Възможности за търсене
Начална страница Медии ЕЦБ обяснява Изследвания и публикации Статистика Парична политика Еврото Плащания и пазари Кариери
Предложения
Сортиране по
Съдържанието не е налично на български език.

Tobias Sebastian Blattner

9 June 2005
OCCASIONAL PAPER SERIES - No. 30
Details
Abstract
Chapter 1 provides an overview and assessment of the price competitiveness and export performance of the euro area and the larger euro area countries, as well as an evaluation of how standard equations have been able to explain actual export developments. Chapter 2 carries out a constant market share analysis for the euro area and thereby sheds light on the reasons for movements in aggregate export market shares by looking at the sectoral and geographical composition of euro area exports. Chapter 3 looks at the evolution of the technological competitiveness of the euro area and major competitors
JEL Code
E3 : Macroeconomics and Monetary Economics→Prices, Business Fluctuations, and Cycles
12 March 2008
OCCASIONAL PAPER SERIES - No. 83
Details
Abstract
Current best practice in central banking views a high level of monetary policy predictability as desirable. A clear distinction, however, has to be made between short-term and longer-term predictability. While short-term predictability can be narrowly defined as the ability of the public to anticipate monetary policy decisions correctly over short horizons, the broader, ultimately more meaningful concept of longer-term predictability also encompasses the ability of the private sector to understand the monetary policy framework of a central bank, i.e. its objectives and systematic behaviour in reacting to different circumstances and contingencies. In this broader sense, longer-term predictability is also closely related to the credibility of the central bank. This paper reviews the main conceptual issues relating to predictability, both in its short and longer-term dimensions, and discusses how a transparent monetary policy strategy can be - and indeed has been - instrumental in achieving this purpose. This latter aspect is investigated in an overview of the empirical literature, highlighting how financial markets have been increasingly able to correctly anticipate monetary policy decisions for a number of large central banks, including the ECB. The paper also reviews several possible empirical proxies for the less-explored concept of longer-term predictability, which is inherently more difficult to measure.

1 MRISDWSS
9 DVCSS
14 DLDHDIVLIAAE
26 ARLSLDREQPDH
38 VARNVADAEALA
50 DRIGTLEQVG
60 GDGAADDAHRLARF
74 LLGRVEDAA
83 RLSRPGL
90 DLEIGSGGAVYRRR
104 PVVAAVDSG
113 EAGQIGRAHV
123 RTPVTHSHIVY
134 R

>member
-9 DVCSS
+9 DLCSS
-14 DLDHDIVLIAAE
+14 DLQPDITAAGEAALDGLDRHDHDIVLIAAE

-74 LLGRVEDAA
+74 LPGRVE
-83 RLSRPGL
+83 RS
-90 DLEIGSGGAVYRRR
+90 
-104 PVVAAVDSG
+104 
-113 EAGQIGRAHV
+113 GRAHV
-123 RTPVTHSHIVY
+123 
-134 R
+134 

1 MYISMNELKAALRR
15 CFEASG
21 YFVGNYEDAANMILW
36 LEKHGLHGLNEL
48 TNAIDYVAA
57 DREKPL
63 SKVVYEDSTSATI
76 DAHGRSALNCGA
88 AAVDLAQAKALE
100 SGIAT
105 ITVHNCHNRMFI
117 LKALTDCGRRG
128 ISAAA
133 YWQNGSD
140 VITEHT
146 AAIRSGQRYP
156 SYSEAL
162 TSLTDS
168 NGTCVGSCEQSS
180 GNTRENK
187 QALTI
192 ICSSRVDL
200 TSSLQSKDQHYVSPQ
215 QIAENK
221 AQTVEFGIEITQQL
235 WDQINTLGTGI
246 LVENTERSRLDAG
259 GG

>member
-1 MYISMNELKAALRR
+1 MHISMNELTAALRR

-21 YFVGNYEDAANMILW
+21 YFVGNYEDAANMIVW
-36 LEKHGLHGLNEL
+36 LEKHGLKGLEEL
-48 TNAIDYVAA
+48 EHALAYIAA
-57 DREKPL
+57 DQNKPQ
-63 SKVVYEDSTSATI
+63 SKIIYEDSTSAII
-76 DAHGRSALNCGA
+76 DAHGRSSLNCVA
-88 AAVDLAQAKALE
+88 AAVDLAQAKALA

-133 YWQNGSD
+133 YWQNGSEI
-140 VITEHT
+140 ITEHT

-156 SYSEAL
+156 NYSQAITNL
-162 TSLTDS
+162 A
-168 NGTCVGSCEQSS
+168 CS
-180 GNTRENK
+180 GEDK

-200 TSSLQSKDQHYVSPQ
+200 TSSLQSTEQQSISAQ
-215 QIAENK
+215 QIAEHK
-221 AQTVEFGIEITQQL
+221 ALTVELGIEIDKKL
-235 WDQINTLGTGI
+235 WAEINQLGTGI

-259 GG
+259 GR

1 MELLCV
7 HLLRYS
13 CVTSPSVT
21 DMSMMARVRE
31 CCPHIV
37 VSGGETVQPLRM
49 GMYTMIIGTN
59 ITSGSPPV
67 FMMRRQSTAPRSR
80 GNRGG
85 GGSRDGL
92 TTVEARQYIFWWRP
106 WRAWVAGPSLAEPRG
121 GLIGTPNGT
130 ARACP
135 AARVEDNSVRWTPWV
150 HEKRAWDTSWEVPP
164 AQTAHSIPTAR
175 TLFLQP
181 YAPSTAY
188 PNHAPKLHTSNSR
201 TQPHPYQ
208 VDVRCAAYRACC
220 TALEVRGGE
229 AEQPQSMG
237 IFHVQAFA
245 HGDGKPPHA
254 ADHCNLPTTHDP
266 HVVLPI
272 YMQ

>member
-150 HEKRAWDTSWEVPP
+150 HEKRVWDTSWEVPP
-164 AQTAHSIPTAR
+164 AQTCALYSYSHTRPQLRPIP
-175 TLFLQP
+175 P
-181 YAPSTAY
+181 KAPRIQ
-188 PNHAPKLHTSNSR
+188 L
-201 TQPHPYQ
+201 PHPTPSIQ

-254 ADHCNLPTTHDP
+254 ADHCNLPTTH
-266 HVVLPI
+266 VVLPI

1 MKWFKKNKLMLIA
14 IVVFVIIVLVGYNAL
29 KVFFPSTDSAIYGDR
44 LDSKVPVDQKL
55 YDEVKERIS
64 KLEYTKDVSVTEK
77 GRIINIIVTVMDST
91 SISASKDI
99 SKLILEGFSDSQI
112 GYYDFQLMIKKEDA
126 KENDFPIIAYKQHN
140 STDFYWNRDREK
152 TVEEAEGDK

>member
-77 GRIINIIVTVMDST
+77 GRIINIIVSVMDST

JEL Code
E52 : Macroeconomics and Monetary Economics→Monetary Policy, Central Banking, and the Supply of Money and Credit→Monetary Policy
E58 : Macroeconomics and Monetary Economics→Monetary Policy, Central Banking, and the Supply of Money and Credit→Central Banks and Their Policies
E61 : Macroeconomics and Monetary Economics→Macroeconomic Policy, Macroeconomic Aspects of Public Finance, and General Outlook→Policy Objectives, Policy Designs and Consistency, Policy Coordination
10 June 2010
WORKING PAPER SERIES - No. 1210
Details
Abstract